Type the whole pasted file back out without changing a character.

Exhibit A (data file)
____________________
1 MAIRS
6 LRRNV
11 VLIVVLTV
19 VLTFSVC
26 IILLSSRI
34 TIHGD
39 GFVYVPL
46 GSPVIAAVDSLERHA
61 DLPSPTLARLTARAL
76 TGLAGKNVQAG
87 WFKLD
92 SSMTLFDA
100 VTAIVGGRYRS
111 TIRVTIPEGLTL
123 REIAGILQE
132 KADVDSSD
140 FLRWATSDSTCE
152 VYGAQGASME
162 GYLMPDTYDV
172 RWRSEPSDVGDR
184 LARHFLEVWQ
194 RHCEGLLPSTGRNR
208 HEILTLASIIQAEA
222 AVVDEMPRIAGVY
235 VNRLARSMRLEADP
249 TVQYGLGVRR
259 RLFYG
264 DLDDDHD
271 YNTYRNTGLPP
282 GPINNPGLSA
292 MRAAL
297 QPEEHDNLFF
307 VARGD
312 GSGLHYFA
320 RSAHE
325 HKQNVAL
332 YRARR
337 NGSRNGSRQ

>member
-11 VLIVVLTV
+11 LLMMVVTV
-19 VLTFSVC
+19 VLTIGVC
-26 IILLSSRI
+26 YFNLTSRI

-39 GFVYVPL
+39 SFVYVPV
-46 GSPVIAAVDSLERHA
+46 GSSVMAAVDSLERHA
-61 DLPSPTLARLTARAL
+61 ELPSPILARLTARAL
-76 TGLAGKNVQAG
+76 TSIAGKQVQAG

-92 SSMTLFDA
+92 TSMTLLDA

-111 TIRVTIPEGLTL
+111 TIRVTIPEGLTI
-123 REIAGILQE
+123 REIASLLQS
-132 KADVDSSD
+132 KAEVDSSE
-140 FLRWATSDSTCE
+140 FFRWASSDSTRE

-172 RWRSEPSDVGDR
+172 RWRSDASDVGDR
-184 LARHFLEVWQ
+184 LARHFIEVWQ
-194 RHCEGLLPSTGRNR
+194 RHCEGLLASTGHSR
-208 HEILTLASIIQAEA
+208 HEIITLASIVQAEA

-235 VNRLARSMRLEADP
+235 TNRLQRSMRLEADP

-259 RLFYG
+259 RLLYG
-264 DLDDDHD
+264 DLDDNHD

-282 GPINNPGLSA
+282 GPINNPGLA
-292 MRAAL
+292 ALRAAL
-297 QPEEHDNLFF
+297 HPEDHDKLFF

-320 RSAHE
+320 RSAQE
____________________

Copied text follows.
1 MAIRS
6 LRRNV
11 VLIVVLTV
19 VLTFSVC
26 IILLSSRI
34 TIHGD
39 GFVYVPL
46 GSPVIAAVDSLERHA
61 DLPSPTLARLTARAL
76 TGLAGKNVQAG
87 WFKLD
92 SSMTLFDA
100 VTAIVGGRYRS
111 TIRVTIPEGLTL
123 REIAGILQE
132 KADVDSSD
140 FLRWATSDSTCE
152 VYGAQGASME
162 GYLMPDTYDV
172 RWRSEPSDVGDR
184 LARHFLEVWQ
194 RHCEGLLPSTGRNR
208 HEILTLASIIQAEA
222 AVVDEMPRIAGVY
235 VNRLARSMRLEADP
249 TVQYGLGVRR
259 RLFYG
264 DLDDDHD
271 YNTYRNTGLPP
282 GPINNPGLSA
292 MRAAL
297 QPEEHDNLFF
307 VARGD
312 GSGLHYFA
320 RSAHE
325 HKQNVAL
332 YRARR
337 NGSRNGSRQ

>member
-11 VLIVVLTV
+11 LLMMVVTV
-19 VLTFSVC
+19 VLTIGVC
-26 IILLSSRI
+26 YFNLTSRI

-39 GFVYVPL
+39 SFVYVPV
-46 GSPVIAAVDSLERHA
+46 GSSVMAAVDSLERHA
-61 DLPSPTLARLTARAL
+61 ELPSPILARLTARAL
-76 TGLAGKNVQAG
+76 TSIAGKQVQAG

-92 SSMTLFDA
+92 TSMTLLDA

-111 TIRVTIPEGLTL
+111 TIRVTIPEGLTI
-123 REIAGILQE
+123 REIASLLQS
-132 KADVDSSD
+132 KAEVDSSE
-140 FLRWATSDSTCE
+140 FFRWASSDSTRE

-172 RWRSEPSDVGDR
+172 RWRSDASDVGDR
-184 LARHFLEVWQ
+184 LARHFIEVWQ
-194 RHCEGLLPSTGRNR
+194 RHCEGLLASTGHSR
-208 HEILTLASIIQAEA
+208 HEIITLASIVQAEA

-235 VNRLARSMRLEADP
+235 TNRLQRSMRLEADP

-259 RLFYG
+259 RLLYG
-264 DLDDDHD
+264 DLDDNHD

-282 GPINNPGLSA
+282 GPINNPGLA
-292 MRAAL
+292 ALRAAL
-297 QPEEHDNLFF
+297 HPEDHDKLFF

-320 RSAHE
+320 RSAQE